Finding the Hot Zone in the Run

fly fishing hot zone

The “hot zone” is an expression that refers to the exact spot or stretch in the run where trout will hit your nymph. It’s a common-enough phrase, but I began using it after a wade trip with a guide on the edge of Yellowstone National Park. If you locate the hot zone, you’ve discovered the Holy Grail.

We all know that fish have lies.

They hang in opportunistic or safe places in the river, such as prime lies, feeding lies, and/or sheltering lies. But on a more practical level, many runs, especially the deeper ones, seem to hold large pods of trout. Especially in the spring (rainbows) or fall (browns), fish stack up in some of the deeper pools. Some are spawning, others chase the spawners upriver and feed off the eggs.

Here are several quasi-truths of the so-called hot zone:

1. The hot zone is a narrow window.

Last fall, Steve (my podcast partner) and I fished a river with several deep runs. Near the end of the day, we walked back to a run that Steve had fished earlier in the day. I had not yet fished it. Steve started casting and immediately began catching fish.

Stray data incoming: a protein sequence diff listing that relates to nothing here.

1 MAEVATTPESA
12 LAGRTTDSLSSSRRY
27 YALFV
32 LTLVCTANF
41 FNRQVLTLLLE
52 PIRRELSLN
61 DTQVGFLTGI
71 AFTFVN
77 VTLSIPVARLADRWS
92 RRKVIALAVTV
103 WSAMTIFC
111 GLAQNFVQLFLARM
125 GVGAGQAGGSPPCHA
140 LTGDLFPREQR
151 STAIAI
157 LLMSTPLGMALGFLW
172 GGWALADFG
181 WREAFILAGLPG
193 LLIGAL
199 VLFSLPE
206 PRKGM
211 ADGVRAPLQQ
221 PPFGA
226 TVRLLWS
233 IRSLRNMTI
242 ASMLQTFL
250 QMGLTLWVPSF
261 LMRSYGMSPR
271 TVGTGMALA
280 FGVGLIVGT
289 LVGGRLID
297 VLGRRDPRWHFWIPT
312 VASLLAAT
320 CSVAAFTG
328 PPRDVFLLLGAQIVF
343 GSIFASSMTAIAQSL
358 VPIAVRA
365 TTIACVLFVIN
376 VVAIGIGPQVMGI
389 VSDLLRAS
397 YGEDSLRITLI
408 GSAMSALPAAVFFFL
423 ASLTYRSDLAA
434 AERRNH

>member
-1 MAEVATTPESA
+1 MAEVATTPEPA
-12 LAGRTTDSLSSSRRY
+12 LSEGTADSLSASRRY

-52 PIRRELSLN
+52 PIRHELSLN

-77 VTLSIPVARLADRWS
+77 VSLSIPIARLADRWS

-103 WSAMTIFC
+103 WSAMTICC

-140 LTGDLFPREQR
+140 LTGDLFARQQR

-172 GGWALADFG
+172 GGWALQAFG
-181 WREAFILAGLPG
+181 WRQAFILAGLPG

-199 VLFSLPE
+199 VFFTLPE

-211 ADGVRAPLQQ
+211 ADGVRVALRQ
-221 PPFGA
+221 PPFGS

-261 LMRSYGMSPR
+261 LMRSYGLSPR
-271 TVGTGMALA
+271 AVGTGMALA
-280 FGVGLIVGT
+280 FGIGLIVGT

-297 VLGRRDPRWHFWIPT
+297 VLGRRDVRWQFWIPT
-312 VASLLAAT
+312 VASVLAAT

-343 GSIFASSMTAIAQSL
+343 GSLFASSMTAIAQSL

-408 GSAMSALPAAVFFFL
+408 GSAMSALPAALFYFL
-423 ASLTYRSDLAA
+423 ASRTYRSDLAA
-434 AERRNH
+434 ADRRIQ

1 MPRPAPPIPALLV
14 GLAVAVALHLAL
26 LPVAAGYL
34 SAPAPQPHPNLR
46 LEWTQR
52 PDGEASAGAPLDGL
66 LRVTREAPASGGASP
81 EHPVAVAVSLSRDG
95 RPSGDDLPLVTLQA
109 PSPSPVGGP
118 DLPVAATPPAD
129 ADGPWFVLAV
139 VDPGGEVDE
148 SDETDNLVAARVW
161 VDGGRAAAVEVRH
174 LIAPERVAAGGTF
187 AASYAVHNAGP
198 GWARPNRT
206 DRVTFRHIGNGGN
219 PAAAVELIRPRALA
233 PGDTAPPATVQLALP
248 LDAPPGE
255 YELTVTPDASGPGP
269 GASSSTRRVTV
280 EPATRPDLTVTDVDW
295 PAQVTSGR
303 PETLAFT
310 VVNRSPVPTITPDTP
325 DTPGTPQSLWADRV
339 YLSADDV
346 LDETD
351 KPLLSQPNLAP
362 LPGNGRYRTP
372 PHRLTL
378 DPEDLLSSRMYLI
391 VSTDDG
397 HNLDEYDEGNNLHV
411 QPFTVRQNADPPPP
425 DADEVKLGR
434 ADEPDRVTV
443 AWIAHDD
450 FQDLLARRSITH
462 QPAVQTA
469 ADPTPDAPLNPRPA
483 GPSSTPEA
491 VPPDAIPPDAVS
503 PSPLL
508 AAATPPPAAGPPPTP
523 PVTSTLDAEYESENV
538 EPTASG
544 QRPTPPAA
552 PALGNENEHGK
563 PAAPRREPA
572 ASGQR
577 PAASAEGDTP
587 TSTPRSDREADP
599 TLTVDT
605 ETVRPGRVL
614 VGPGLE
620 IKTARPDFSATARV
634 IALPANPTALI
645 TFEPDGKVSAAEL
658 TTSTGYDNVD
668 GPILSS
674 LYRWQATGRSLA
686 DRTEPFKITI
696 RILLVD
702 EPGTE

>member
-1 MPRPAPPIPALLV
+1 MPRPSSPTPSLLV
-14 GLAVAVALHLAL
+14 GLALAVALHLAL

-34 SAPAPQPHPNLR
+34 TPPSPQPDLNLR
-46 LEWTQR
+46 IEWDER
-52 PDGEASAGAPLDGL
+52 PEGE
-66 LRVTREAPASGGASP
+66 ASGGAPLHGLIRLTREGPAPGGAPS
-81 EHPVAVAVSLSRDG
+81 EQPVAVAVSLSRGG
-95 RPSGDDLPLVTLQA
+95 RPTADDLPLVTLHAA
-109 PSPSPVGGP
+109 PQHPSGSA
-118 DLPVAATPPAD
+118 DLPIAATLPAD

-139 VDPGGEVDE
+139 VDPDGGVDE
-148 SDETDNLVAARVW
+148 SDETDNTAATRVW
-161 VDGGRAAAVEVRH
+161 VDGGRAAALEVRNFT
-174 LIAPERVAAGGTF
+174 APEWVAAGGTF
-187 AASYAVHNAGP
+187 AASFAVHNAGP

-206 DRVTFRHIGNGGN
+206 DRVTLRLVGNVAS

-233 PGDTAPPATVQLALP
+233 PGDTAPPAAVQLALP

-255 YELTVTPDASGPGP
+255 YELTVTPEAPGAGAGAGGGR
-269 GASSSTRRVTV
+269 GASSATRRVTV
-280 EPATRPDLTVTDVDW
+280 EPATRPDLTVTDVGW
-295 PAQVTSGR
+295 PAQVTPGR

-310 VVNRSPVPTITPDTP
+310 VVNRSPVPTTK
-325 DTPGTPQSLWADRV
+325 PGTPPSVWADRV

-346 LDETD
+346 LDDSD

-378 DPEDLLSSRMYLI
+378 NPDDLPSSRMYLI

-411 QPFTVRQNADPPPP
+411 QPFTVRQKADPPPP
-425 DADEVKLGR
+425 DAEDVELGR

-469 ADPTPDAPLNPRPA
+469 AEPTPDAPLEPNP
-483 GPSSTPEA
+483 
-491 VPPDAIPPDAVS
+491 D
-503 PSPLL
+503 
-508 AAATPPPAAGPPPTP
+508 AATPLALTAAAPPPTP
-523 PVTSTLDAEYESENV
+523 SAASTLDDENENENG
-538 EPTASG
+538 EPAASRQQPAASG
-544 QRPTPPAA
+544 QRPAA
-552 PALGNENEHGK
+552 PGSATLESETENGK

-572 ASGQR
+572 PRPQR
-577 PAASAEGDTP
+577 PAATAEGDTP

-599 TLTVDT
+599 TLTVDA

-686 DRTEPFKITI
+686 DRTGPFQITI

It took me a good 15 minutes of casting, even with Steve’s instructions, to begin catching fish. Hitting the hot zone is easier to write about than to do in real time.

2. It’s easy to miss the hot zone entirely.

If you’re fishing a new stretch of river, it’s quite possible that you will miss the hot zone on any given run, especially if you’re moving too fast upriver.

Just a caveat: Too often new fly fishers will camp on one good run and cast for hours in the same place. I’m not advocating that. But if you’re fishing new waters, then patiently working the run is important to cover the possible lies of the fish.

Steve and I have a honey hole on the Lower Madison River that often gets passed by. It’s a ways up the trail into the back country from the access point. The more persistent fly fishers hike upriver, however, and often wade through our honey hole, but they never seem to linger. My guess is that they may catch one brown on the way through but have never had the kinds of afternoons that Steve and I have had.

3. Subtle takes can prevent you from identifying the hot zone.